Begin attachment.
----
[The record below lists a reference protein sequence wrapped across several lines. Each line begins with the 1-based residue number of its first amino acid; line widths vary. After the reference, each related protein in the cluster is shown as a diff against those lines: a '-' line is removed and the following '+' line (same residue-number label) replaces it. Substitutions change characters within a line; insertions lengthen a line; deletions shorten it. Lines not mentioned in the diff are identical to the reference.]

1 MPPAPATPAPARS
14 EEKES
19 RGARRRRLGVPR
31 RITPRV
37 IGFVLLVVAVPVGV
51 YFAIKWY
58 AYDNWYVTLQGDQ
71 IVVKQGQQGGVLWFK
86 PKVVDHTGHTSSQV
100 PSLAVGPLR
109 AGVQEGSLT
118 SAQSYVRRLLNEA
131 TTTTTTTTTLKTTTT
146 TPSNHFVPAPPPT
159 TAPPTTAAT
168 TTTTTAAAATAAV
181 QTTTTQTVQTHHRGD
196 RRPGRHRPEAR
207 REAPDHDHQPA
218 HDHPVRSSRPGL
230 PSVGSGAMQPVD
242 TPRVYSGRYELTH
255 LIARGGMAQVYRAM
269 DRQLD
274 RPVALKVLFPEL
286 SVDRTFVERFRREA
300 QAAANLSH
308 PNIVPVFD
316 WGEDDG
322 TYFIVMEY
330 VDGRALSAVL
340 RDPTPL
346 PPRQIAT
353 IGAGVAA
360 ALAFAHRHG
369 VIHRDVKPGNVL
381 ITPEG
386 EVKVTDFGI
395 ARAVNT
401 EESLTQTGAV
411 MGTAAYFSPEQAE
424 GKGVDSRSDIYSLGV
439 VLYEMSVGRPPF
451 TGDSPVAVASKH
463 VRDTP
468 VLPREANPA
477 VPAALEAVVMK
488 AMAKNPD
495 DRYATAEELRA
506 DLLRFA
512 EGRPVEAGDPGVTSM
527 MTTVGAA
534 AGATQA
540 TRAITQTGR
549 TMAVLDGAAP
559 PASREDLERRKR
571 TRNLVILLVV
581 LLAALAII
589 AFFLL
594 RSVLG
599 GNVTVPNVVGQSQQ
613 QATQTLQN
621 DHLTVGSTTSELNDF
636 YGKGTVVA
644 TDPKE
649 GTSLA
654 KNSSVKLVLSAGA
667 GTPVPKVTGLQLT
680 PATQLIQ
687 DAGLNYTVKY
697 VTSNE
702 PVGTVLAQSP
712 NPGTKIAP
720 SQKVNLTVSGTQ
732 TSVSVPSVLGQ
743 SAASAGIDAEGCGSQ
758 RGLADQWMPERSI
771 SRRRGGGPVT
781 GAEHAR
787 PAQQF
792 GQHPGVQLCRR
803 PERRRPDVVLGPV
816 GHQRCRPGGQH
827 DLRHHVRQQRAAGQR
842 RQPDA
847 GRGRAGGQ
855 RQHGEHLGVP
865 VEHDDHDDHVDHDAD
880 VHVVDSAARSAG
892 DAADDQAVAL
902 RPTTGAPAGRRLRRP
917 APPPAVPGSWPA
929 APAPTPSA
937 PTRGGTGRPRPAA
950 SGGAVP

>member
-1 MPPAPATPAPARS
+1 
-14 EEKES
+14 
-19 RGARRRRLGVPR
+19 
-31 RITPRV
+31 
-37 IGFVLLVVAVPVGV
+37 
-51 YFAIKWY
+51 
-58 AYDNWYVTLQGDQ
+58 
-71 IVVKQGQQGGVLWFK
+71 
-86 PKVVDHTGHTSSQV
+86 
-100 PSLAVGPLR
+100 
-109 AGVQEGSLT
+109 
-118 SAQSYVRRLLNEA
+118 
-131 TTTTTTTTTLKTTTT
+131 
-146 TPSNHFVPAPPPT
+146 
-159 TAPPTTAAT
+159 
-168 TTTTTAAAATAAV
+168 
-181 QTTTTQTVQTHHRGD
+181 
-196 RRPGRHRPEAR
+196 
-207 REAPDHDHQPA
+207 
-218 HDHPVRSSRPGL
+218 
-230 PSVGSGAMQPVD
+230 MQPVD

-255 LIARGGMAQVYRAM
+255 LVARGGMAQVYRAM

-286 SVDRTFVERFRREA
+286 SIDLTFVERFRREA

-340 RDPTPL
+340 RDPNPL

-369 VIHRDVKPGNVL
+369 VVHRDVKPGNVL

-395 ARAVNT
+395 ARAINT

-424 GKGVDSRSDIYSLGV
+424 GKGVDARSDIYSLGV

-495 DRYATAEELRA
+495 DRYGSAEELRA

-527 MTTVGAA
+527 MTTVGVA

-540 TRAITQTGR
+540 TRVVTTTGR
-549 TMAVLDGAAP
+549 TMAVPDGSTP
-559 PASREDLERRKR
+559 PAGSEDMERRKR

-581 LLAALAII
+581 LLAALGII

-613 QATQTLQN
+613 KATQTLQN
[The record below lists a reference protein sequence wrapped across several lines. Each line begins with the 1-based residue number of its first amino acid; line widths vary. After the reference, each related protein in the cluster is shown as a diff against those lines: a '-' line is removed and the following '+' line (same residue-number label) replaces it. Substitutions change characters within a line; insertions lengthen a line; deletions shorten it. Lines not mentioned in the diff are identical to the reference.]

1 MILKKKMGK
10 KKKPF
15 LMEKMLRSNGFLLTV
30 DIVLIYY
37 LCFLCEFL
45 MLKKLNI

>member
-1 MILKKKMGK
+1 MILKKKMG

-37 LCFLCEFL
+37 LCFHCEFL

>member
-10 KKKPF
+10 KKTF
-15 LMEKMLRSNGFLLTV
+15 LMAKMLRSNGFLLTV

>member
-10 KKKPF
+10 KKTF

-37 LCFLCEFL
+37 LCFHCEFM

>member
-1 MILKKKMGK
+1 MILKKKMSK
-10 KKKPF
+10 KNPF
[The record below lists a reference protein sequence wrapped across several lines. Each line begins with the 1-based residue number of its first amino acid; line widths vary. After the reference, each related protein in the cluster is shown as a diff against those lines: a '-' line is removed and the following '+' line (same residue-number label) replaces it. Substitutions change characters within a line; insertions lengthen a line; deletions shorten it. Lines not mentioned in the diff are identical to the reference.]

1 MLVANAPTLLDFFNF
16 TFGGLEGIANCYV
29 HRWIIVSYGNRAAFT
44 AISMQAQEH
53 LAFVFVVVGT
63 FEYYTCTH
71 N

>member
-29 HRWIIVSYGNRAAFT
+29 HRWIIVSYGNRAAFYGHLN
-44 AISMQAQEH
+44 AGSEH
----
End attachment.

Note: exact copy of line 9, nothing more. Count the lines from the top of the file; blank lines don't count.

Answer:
71 IVVKQGQQGGVLWFK